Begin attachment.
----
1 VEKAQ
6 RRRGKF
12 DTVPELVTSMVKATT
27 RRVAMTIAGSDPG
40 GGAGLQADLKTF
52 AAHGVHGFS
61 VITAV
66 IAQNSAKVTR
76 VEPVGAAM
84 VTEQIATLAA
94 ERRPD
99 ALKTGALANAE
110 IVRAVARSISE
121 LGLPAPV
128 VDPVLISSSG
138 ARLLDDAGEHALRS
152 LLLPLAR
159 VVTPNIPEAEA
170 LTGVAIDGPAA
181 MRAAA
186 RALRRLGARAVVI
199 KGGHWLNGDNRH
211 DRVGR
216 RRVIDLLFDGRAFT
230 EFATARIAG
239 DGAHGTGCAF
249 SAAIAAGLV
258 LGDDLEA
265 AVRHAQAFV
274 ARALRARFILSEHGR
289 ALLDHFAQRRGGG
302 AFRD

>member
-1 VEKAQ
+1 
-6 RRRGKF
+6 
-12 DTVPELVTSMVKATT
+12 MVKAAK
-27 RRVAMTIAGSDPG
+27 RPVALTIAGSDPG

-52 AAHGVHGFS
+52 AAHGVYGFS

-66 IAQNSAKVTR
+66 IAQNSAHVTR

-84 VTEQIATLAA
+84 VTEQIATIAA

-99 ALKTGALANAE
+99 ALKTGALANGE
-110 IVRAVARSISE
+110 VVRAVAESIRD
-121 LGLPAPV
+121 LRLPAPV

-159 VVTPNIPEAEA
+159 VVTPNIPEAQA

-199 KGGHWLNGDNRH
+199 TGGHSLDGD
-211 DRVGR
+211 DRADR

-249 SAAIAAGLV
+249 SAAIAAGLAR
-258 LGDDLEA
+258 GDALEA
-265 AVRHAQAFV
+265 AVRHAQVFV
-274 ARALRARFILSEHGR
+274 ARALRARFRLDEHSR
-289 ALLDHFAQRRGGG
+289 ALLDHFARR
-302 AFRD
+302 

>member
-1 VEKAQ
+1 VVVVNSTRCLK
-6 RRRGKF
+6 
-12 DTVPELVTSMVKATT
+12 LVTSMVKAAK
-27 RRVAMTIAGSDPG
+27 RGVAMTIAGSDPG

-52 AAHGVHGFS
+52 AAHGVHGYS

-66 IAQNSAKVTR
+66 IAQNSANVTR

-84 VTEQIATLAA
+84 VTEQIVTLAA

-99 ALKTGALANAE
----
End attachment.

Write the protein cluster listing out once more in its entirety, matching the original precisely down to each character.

1 VEKAQ
6 RRRGKF
12 DTVPELVTSMVKATT
27 RRVAMTIAGSDPG
40 GGAGLQADLKTF
52 AAHGVHGFS
61 VITAV
66 IAQNSAKVTR
76 VEPVGAAM
84 VTEQIATLAA
94 ERRPD
99 ALKTGALANAE
110 IVRAVARSISE
121 LGLPAPV
128 VDPVLISSSG
138 ARLLDDAGEHALRS
152 LLLPLAR
159 VVTPNIPEAEA
170 LTGVAIDGPAA
181 MRAAA
186 RALRRLGARAVVI
199 KGGHWLNGDNRH
211 DRVGR
216 RRVIDLLFDGRAFT
230 EFATARIAG
239 DGAHGTGCAF
249 SAAIAAGLV
258 LGDDLEA
265 AVRHAQAFV
274 ARALRARFILSEHGR
289 ALLDHFAQRRGGG
302 AFRD

>member
-1 VEKAQ
+1 
-6 RRRGKF
+6 
-12 DTVPELVTSMVKATT
+12 MVKAAK
-27 RRVAMTIAGSDPG
+27 RPVALTIAGSDPG

-52 AAHGVHGFS
+52 AAHGVYGFS

-66 IAQNSAKVTR
+66 IAQNSAHVTR

-84 VTEQIATLAA
+84 VTEQIATIAA

-99 ALKTGALANAE
+99 ALKTGALANGE
-110 IVRAVARSISE
+110 VVRAVAESIRD
-121 LGLPAPV
+121 LRLPAPV

-159 VVTPNIPEAEA
+159 VVTPNIPEAQA

-199 KGGHWLNGDNRH
+199 TGGHSLDGD
-211 DRVGR
+211 DRADR

-249 SAAIAAGLV
+249 SAAIAAGLAR
-258 LGDDLEA
+258 GDALEA
-265 AVRHAQAFV
+265 AVRHAQVFV
-274 ARALRARFILSEHGR
+274 ARALRARFRLDEHSR
-289 ALLDHFAQRRGGG
+289 ALLDHFARR
-302 AFRD
+302 

>member
-1 VEKAQ
+1 VVVVNSTRCLK
-6 RRRGKF
+6 
-12 DTVPELVTSMVKATT
+12 LVTSMVKAAK
-27 RRVAMTIAGSDPG
+27 RGVAMTIAGSDPG

-52 AAHGVHGFS
+52 AAHGVHGYS

-66 IAQNSAKVTR
+66 IAQNSANVTR

-84 VTEQIATLAA
+84 VTEQIVTLAA

-99 ALKTGALANAE